ELSI

New technologies are set to change the face of biobanking in the years ahead.

This raises many ethical, legal and social issues that need to be resolved in dialogue with scientists, patients, data protection authorities and the public.

An interview with: Jochen Taupitz

“It is of great importance to agree before donating biomaterials if and which possible findings should be disclosed.”

 

Prof. Dr. Jochen Taupitz is a member of the Scientific and Ethical Advisory Board of the German Biobank Node (GBN) and the German Biobank Alliance (GBA). As a lawyer specialising in medical law and medical ethics, he has been a professor at the Faculty of Law at the University of Mannheim since 1989. Up until 2016, Taupitz was Vice-Chairman of the German Ethics Council. We spoke with him about the challenges involved in disclosing “incidental findings” from medical research – a topic that he discussed from a legal perspective at the GBN workshop held on 3 May 2018 entitled “Meine Gene gehören mir! Nutzung genomischer Daten von Probanden und Patienten” [“My genes are mine! The use of genomic data from probands and patients”].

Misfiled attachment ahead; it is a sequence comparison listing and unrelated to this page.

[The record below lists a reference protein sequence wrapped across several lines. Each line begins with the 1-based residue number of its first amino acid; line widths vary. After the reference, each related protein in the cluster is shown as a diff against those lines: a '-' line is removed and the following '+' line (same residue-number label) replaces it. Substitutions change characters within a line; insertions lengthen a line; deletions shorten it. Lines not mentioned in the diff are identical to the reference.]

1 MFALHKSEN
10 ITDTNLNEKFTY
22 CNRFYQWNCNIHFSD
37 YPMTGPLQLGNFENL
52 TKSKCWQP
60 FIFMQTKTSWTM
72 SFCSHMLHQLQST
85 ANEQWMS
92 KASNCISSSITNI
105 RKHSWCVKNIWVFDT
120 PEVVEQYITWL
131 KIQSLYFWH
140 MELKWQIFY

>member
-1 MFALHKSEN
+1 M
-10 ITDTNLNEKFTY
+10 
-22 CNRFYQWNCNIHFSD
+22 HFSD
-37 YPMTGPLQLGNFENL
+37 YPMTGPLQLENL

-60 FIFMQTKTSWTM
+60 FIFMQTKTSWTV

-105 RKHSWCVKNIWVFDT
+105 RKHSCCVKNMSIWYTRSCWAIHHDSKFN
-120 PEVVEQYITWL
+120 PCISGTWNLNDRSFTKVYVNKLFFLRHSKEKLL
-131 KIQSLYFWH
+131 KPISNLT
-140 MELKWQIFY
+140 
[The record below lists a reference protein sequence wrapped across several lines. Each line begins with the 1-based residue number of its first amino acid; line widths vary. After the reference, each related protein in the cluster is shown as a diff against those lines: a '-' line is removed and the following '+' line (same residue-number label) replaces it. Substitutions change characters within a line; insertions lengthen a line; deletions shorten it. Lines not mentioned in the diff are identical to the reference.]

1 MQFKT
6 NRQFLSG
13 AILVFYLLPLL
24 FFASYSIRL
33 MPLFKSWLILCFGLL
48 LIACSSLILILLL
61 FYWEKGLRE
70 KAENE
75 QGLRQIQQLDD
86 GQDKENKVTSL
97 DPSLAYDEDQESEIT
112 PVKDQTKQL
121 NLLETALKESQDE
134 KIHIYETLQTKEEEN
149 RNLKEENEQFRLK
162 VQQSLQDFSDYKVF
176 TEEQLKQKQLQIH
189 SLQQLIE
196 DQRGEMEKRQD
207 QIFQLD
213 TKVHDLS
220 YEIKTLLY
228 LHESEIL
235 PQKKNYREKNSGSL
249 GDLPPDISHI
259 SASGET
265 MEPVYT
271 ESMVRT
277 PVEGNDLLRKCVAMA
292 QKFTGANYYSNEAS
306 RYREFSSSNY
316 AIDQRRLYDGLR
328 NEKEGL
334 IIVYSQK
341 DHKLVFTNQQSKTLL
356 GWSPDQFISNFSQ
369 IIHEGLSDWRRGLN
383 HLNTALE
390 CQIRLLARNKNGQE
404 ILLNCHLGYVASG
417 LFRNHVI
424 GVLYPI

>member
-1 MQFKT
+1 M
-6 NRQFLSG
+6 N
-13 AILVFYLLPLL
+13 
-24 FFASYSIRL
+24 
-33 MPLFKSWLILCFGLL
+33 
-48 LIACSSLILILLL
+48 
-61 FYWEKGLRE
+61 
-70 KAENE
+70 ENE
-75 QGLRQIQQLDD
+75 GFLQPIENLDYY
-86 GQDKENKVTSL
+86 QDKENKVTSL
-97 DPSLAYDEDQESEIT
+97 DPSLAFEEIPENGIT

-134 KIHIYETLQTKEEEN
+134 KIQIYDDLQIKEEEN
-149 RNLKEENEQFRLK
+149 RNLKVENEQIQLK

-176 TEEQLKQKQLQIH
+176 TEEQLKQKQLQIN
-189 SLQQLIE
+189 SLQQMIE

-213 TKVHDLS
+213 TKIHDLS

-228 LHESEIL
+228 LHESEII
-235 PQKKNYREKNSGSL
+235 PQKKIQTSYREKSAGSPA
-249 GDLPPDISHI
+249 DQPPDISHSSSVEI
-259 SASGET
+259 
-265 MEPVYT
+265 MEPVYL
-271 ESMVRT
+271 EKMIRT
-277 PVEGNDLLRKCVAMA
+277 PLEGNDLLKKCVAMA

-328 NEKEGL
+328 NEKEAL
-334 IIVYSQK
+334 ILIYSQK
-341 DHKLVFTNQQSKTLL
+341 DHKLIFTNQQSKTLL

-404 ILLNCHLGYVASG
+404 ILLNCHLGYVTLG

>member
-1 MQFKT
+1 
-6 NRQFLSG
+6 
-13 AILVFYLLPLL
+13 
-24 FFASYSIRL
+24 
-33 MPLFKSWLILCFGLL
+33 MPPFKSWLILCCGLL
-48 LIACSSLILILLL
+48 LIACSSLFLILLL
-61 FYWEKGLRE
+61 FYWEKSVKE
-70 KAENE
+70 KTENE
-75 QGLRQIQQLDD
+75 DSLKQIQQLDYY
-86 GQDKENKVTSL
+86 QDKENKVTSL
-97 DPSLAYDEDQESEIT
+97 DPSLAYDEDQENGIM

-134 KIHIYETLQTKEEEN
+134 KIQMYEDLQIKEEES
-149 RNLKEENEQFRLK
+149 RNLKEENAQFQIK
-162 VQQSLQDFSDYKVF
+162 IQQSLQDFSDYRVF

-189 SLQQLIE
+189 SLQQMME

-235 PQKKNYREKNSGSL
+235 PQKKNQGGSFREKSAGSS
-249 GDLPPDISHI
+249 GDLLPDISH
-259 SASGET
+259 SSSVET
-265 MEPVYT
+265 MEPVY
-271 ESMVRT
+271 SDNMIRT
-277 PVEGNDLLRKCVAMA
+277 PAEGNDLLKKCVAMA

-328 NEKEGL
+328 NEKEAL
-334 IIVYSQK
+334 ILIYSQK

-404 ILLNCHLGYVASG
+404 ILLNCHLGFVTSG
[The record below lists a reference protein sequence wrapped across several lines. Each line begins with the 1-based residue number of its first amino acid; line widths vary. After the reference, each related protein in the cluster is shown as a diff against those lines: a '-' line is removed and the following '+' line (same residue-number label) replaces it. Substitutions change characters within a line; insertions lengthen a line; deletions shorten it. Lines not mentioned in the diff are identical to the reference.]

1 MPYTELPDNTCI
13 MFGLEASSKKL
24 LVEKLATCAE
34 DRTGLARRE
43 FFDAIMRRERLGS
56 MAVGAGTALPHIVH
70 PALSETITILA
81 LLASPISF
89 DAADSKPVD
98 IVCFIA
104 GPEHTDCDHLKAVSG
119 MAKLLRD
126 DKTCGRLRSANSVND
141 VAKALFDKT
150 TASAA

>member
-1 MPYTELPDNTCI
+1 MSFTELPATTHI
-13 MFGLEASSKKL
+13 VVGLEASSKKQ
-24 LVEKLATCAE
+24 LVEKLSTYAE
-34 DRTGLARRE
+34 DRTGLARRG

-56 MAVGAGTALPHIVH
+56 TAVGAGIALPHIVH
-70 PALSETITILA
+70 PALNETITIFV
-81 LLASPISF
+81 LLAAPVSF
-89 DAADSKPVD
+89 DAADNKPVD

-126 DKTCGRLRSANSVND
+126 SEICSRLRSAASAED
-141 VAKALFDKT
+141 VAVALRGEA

Mr. Taupitz, how would you define “incidental diagnostic findings” in medical research?

Jochen Taupitz: They are findings from university research, for instance, which are collected by chance and do not relate to the actual line of research pursued. Such incidental diagnostic findings will become more frequent in the future, as entire genomic analysis procedures and imaging methods such as full-body MRIs continue to evolve. However, the term “diagnostic findings” should be used with caution, as it refers to medically relevant phenomena, changes or conditions. With many incidental findings, it is not at all clear whether they are medically relevant.

Why can’t those concerned simply be notified of incidental findings of actual genuine medical relevance?

Taupitz: From an ethical perspective, it is about the balancing act between the principle of care and the principle of ‘do no harm’. On the one hand, the according knowledge could enable the individual to undergo treatment or preventive measures, which could be of considerable benefit. On the other, this knowledge may also put a great strain on them. From a legal perspective, it is about the right to informational self-determination. For the individual concerned, this means both the right to know and the right not to know the facts discovered.